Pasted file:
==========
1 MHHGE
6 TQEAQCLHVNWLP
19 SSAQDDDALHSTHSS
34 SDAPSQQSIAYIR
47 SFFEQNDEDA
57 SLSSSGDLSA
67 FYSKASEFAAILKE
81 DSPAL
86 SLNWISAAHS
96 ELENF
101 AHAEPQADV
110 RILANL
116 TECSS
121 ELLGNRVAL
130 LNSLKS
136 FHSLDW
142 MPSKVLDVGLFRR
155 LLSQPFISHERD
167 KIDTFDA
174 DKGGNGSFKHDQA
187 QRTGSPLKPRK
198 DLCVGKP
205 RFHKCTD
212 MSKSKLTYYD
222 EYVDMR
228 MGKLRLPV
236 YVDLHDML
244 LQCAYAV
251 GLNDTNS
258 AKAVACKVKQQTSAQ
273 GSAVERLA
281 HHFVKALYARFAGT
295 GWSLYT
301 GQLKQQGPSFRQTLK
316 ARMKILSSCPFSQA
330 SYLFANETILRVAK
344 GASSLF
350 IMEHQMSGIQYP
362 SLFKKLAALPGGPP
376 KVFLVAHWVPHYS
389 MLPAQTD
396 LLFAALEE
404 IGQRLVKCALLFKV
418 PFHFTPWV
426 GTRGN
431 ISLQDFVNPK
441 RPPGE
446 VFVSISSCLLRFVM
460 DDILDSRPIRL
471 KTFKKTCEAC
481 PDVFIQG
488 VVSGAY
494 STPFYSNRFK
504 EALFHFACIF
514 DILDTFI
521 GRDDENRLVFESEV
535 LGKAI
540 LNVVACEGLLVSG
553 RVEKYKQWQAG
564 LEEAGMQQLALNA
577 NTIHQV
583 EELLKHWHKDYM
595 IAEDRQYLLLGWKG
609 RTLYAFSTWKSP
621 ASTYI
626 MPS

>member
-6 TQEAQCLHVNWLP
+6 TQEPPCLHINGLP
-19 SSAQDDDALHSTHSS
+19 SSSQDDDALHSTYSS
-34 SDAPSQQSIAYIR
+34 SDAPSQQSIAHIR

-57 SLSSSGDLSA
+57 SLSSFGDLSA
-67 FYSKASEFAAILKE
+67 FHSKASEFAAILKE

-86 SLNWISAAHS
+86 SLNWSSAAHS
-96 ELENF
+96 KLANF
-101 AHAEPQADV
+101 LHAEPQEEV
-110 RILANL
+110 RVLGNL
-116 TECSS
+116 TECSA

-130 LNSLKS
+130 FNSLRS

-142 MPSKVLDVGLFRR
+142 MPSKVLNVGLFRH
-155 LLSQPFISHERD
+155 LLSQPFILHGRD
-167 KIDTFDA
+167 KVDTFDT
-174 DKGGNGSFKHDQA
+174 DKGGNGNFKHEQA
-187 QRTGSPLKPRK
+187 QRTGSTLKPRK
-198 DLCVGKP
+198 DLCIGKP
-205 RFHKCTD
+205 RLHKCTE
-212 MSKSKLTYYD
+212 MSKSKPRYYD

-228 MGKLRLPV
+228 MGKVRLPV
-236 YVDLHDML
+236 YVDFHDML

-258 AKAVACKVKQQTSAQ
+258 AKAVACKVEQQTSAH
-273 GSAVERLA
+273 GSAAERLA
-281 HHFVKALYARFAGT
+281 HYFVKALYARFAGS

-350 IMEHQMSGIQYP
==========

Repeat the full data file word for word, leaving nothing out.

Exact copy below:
1 MHHGE
6 TQEAQCLHVNWLP
19 SSAQDDDALHSTHSS
34 SDAPSQQSIAYIR
47 SFFEQNDEDA
57 SLSSSGDLSA
67 FYSKASEFAAILKE
81 DSPAL
86 SLNWISAAHS
96 ELENF
101 AHAEPQADV
110 RILANL
116 TECSS
121 ELLGNRVAL
130 LNSLKS
136 FHSLDW
142 MPSKVLDVGLFRR
155 LLSQPFISHERD
167 KIDTFDA
174 DKGGNGSFKHDQA
187 QRTGSPLKPRK
198 DLCVGKP
205 RFHKCTD
212 MSKSKLTYYD
222 EYVDMR
228 MGKLRLPV
236 YVDLHDML
244 LQCAYAV
251 GLNDTNS
258 AKAVACKVKQQTSAQ
273 GSAVERLA
281 HHFVKALYARFAGT
295 GWSLYT
301 GQLKQQGPSFRQTLK
316 ARMKILSSCPFSQA
330 SYLFANETILRVAK
344 GASSLF
350 IMEHQMSGIQYP
362 SLFKKLAALPGGPP
376 KVFLVAHWVPHYS
389 MLPAQTD
396 LLFAALEE
404 IGQRLVKCALLFKV
418 PFHFTPWV
426 GTRGN
431 ISLQDFVNPK
441 RPPGE
446 VFVSISSCLLRFVM
460 DDILDSRPIRL
471 KTFKKTCEAC
481 PDVFIQG
488 VVSGAY
494 STPFYSNRFK
504 EALFHFACIF
514 DILDTFI
521 GRDDENRLVFESEV
535 LGKAI
540 LNVVACEGLLVSG
553 RVEKYKQWQAG
564 LEEAGMQQLALNA
577 NTIHQV
583 EELLKHWHKDYM
595 IAEDRQYLLLGWKG
609 RTLYAFSTWKSP
621 ASTYI
626 MPS

>member
-6 TQEAQCLHVNWLP
+6 TQEPPCLHINGLP
-19 SSAQDDDALHSTHSS
+19 SSSQDDDALHSTYSS
-34 SDAPSQQSIAYIR
+34 SDAPSQQSIAHIR

-57 SLSSSGDLSA
+57 SLSSFGDLSA
-67 FYSKASEFAAILKE
+67 FHSKASEFAAILKE

-86 SLNWISAAHS
+86 SLNWSSAAHS
-96 ELENF
+96 KLANF
-101 AHAEPQADV
+101 LHAEPQEEV
-110 RILANL
+110 RVLGNL
-116 TECSS
+116 TECSA

-130 LNSLKS
+130 FNSLRS

-142 MPSKVLDVGLFRR
+142 MPSKVLNVGLFRH
-155 LLSQPFISHERD
+155 LLSQPFILHGRD
-167 KIDTFDA
+167 KVDTFDT
-174 DKGGNGSFKHDQA
+174 DKGGNGNFKHEQA
-187 QRTGSPLKPRK
+187 QRTGSTLKPRK
-198 DLCVGKP
+198 DLCIGKP
-205 RFHKCTD
+205 RLHKCTE
-212 MSKSKLTYYD
+212 MSKSKPRYYD

-228 MGKLRLPV
+228 MGKVRLPV
-236 YVDLHDML
+236 YVDFHDML

-258 AKAVACKVKQQTSAQ
+258 AKAVACKVEQQTSAH
-273 GSAVERLA
+273 GSAAERLA
-281 HHFVKALYARFAGT
+281 HYFVKALYARFAGS

-350 IMEHQMSGIQYP